In 2015, the New York Times ran a piece summing up some recent studies that critique the whole concept of the food desert, tilted “Giving the Poor Easy Access to Healthy Food Doesn’t Mean They’ll Buy It.” What this and similar articles show is that there’s more at play than just access to quality food. Consumer preference, large-scale market forces, education, income, and regional cuisine are all part of the equation. In short, “fixing” food deserts is a complicated issue. Food is an important part of culture, and culture is a lot more permanent than a grocery store.
But people have been working hard to shift the food culture in New York for decades. One of the biggest names in this effort is GrowNYC. From their website, their “mission is to improve New York City’s quality of life through environmental programs that transform communities block by block and empower all New Yorkers to secure a clean and healthy environment for future generations.” They oversee the Greenmarket network, which has over 50 locations throughout the five boroughs, and provide resources and education on topics like recycling and gardening. They’ve been around for over 45 years—about twice as long, in fact, as “food desert” has been an academically recognized term.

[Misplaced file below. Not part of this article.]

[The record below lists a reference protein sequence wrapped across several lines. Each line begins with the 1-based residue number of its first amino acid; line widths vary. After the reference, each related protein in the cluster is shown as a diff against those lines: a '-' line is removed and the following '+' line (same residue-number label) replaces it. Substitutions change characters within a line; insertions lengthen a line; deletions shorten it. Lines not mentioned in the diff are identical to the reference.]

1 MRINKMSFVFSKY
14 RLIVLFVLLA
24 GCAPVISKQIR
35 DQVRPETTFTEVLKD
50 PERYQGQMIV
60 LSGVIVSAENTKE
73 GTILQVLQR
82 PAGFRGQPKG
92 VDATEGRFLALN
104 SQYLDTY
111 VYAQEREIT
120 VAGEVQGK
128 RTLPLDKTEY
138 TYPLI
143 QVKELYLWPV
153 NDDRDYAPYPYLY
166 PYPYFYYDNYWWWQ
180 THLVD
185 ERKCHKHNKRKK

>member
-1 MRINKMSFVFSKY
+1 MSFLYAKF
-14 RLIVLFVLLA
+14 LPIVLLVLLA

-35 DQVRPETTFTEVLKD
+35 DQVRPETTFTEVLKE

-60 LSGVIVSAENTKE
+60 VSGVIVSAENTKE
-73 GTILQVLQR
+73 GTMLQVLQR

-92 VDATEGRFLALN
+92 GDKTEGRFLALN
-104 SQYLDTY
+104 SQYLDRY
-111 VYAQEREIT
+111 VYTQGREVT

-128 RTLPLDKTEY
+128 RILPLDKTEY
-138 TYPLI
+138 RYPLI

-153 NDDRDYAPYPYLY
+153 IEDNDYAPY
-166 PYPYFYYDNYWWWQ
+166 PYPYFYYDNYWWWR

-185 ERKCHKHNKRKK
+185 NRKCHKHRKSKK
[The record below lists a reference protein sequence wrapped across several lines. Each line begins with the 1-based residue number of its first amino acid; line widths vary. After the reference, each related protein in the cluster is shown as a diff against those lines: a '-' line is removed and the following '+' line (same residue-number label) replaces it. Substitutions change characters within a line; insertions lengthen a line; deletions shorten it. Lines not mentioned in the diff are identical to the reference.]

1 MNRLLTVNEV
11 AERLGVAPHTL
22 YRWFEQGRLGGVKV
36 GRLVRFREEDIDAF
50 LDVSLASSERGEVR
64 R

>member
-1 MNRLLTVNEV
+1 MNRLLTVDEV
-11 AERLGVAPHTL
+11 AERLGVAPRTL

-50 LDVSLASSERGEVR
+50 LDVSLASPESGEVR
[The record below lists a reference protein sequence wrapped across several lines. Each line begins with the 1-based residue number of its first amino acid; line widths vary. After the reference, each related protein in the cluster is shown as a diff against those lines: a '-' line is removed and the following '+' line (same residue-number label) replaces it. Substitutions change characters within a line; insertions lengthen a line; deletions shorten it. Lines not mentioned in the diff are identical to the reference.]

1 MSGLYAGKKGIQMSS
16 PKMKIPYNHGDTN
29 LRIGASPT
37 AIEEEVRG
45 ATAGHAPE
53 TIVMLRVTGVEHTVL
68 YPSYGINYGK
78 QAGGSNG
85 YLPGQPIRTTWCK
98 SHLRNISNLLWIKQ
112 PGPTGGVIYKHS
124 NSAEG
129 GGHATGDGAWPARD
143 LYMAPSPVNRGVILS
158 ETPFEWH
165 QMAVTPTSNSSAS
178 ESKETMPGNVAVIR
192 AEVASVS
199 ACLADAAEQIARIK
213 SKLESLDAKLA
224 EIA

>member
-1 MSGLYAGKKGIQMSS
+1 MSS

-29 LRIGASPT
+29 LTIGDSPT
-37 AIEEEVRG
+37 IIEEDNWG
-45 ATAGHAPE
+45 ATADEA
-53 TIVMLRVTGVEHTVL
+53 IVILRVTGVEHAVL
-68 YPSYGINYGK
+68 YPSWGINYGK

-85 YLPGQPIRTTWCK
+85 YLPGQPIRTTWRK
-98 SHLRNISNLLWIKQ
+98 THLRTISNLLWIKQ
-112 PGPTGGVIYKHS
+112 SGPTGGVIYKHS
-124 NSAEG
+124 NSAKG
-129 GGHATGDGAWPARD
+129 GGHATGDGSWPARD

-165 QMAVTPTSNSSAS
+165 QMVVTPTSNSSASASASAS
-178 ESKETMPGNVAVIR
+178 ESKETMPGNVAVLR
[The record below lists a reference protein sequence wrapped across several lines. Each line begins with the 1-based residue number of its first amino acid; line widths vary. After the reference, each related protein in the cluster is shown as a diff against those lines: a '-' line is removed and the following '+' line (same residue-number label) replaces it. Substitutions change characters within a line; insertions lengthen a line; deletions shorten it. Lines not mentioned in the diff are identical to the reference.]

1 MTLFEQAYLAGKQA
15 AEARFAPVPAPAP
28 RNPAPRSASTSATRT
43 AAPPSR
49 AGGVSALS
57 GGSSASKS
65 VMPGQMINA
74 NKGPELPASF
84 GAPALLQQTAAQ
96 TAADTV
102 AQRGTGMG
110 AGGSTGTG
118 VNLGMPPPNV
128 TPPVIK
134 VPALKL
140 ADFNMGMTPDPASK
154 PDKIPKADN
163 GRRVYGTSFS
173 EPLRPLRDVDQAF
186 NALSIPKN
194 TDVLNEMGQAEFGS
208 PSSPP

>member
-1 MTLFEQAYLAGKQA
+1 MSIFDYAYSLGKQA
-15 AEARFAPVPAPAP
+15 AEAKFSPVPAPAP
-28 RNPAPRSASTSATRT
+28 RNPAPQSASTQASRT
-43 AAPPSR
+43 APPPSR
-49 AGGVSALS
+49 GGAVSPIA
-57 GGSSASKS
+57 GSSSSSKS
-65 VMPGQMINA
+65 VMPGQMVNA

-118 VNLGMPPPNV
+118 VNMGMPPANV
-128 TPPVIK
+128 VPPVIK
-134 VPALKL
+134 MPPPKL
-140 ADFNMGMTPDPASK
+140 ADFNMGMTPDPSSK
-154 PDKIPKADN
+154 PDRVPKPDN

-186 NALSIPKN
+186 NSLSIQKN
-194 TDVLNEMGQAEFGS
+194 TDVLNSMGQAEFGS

Michael Hurwitz, director of the Greenmarket Program, has seen GrowNYC take on new life since he started there in 2007. “I was incredibly fortunate to come to GrowNYC a year after our Executive Director, Marcel van Ooyen, arrived. While GrowNYC established itself in its first 30 [or so] years as a crucial resource to New Yorkers that wanted to make a significant impact on the environment by making simple changes in their everyday lives, Marcel took this organization to the next level.” Hurwitz noted that some of the most impactful programs GrowNYC has championed over the past decade include gardening programs in area schools; teaching gardens on Governors Island and Randall’s Island, where visitors can learn about urban farming firsthand; and the first-of-its-kind Heath Bucks SNAP incentive program, which gives SNAP recipients a two-dollar voucher for every five dollars they spend at farmers markets using SNAP on an EBT card, extending their local-produce purchasing power by 40%. Hurwitz was also instrumental in establishing Greenmarket Co., which connects farmers directly to commercial clients, “from Michelin-rated restaurants and specialty retailers to bodegas, senior centers, and soup kitchens,” according to their website.